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Spigit Introduces Freemium Product, Linked To Yammer

Idea generation and cultivation tool adds Yammer integration, aims for larger audience with free Icon version.
Part of Spigit's deal with Yammer is to position itself as a natural addition to the enterprise social network, right at the moment that Yammer is nixing its own ideation product.

Yammer VP of product James Patterson said the company is discontinuing the Ideas application it had in beta for the past year. "A small handful of companies actually turned that on, so we decided to phase that out for lack of adoption," he said. Yammer's ambition is to be "the social layer across all business apps," not necessarily to build a lot of the underlying applications itself, he said. Instead, it offers its customers lightweight apps for functions like content management while also striving to link to established enterprise content management systems, he said. In the case of idea management, the Yammer Ideas app turned out to be a little too lightweight.

The company recognized it would have to add a lot more features to make Yammer Ideas useful, Patterson said, "and it basically became too complicated--we decided we didn't want to go down that path."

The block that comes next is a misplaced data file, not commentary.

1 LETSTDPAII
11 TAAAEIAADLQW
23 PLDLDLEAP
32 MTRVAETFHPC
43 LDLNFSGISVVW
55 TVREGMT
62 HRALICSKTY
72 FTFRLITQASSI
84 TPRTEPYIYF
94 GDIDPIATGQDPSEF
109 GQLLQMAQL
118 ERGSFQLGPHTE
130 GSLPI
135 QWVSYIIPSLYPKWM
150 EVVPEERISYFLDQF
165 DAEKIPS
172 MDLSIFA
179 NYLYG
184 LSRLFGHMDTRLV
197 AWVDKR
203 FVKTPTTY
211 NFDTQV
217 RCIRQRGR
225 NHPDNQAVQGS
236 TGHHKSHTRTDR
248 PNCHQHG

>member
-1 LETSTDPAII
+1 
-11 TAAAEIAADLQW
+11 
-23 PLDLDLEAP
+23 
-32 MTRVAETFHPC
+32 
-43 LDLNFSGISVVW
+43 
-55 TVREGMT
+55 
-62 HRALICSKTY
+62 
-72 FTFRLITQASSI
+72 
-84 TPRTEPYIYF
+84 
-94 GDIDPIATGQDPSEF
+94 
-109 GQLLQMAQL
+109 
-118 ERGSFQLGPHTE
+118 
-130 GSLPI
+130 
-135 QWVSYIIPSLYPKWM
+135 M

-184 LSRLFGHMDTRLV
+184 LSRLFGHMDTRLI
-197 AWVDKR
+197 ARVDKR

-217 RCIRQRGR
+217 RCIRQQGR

Spigit is a major partner, but the relationship is not exclusive, Patterson said. Yammer also partners with competing players like Brightidea. Yammer wants to build a symbiotic relationship with all its integration partners like the one between Facebook and Zynga, where Facebook "provides the platform that makes social gaming even possible" while Zynga provides the games themselves, Patterson said. "If other companies are building their engagement layer on top of us, it increases the value of Yammer."

Meanwhile, Spigit saw an opportunity to build on an established partnership with Yammer. "Yammer is very clear about what business it's in, and at the same time Yammer wanted to partner with us on ideation. We're very excited about that. Also, we decided to make this free until you want control, which is directly compatible with Yammer's model," he said.

Icon is mimicking a Yammer strategy that draws objections from some IT managers who see the freemium model as a trap for luring in users into an unsanctioned collaboration environment. It's also celebrated by organizations like the SuperValu grocery chain, which used its initial ad hoc deployments as a proof of concept for what has since become a corporate standard.

"Icon's model, like Yammer's before it, is somewhat disruptive to the command and control that's traditionally been quite a big part of large technology shops," Gardner acknowledged in an email follow-up. "We think Yammer and the 'bring your own device' movement have educated traditionalist technologists to the benefits of these kinds of tools. They are the sorts of tools that are very hard to justify from a business case perspective before they're up and running, but quite invaluable once they are. Our hope is that we will be able to strike the right balance between functionality and control so that both sides will have a lot to gain."

Follow David F. Carr on Twitter @davidfcarr. The BrainYard is @thebyard and facebook.com/thebyard

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